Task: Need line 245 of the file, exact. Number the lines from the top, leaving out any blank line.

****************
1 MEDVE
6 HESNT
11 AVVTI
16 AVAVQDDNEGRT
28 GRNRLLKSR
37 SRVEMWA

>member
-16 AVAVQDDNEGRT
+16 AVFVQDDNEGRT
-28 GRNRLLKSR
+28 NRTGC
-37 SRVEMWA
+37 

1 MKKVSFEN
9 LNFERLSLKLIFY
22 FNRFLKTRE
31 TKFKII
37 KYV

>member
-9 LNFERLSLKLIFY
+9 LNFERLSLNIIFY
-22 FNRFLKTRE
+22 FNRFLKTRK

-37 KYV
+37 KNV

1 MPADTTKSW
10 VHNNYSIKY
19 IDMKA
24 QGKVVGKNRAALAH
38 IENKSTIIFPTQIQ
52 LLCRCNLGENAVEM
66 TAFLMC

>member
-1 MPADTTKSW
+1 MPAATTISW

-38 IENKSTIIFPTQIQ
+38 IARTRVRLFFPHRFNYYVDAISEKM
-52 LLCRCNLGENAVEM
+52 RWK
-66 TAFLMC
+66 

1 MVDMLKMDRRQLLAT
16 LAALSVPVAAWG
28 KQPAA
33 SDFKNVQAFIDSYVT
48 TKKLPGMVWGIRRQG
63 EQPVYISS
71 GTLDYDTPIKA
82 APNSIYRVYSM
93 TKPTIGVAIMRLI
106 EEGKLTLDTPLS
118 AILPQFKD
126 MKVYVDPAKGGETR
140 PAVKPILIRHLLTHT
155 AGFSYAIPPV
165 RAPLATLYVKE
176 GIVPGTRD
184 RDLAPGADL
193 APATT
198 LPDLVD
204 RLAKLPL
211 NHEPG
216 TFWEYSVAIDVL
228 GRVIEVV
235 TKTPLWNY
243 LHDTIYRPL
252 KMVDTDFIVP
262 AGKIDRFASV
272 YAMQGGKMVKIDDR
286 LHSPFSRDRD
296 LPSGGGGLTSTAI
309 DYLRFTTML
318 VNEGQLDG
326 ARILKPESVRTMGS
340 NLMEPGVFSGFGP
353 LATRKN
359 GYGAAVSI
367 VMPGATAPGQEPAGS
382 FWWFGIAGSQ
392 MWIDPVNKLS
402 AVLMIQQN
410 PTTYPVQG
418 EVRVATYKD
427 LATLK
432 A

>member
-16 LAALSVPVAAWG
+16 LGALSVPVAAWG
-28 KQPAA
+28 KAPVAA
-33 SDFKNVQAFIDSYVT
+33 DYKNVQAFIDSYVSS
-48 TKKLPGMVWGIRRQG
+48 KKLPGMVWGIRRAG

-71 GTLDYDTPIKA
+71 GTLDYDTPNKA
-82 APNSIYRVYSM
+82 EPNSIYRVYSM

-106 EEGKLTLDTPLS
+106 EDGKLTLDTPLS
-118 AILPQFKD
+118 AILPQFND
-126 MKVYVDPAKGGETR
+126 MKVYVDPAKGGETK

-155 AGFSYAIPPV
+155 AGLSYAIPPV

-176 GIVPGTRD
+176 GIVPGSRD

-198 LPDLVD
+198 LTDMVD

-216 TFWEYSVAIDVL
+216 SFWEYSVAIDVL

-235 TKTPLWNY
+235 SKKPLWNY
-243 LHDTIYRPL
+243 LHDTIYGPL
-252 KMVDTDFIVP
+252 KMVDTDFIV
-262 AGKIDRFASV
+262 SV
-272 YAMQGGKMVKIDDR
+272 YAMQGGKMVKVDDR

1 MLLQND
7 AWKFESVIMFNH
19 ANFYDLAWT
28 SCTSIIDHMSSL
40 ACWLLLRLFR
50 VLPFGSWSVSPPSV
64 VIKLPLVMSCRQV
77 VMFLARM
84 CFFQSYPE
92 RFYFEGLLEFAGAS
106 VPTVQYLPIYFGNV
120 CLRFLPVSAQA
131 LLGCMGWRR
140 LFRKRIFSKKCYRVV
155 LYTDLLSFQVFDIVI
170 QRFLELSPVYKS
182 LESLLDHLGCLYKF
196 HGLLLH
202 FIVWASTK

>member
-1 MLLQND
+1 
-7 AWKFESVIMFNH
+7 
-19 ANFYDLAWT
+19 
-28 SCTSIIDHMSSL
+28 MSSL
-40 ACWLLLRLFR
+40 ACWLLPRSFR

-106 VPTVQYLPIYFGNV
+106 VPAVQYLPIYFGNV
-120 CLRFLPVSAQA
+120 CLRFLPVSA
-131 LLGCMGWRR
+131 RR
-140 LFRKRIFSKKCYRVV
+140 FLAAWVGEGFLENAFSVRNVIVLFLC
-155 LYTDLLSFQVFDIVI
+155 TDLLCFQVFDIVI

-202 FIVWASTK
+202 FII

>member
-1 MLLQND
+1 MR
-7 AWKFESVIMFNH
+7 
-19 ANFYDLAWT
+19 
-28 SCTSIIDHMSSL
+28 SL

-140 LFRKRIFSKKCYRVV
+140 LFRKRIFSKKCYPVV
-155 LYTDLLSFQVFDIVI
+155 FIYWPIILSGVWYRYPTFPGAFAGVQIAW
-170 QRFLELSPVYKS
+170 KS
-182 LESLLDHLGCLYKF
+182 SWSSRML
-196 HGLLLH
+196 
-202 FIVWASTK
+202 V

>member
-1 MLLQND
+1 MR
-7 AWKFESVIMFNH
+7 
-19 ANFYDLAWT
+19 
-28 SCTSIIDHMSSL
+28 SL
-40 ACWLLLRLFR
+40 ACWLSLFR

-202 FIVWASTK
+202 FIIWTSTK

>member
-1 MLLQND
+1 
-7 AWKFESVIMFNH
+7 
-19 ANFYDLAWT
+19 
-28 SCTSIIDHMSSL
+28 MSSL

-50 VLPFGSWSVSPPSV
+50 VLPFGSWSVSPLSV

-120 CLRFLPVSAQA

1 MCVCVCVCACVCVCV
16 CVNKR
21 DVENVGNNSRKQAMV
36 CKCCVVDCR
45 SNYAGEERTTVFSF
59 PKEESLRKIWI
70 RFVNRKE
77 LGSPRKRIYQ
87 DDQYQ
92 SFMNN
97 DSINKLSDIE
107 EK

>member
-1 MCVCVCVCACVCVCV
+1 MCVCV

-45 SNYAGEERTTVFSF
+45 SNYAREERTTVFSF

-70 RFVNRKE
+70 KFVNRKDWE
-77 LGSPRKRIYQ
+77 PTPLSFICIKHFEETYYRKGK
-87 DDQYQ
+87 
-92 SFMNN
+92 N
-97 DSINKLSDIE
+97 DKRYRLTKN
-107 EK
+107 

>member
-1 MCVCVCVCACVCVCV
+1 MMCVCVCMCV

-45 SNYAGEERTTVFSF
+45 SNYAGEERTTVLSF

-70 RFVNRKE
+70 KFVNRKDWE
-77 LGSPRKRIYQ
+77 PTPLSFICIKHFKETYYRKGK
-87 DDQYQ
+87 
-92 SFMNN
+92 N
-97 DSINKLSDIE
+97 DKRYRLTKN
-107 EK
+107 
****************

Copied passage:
-70 RFVNRKE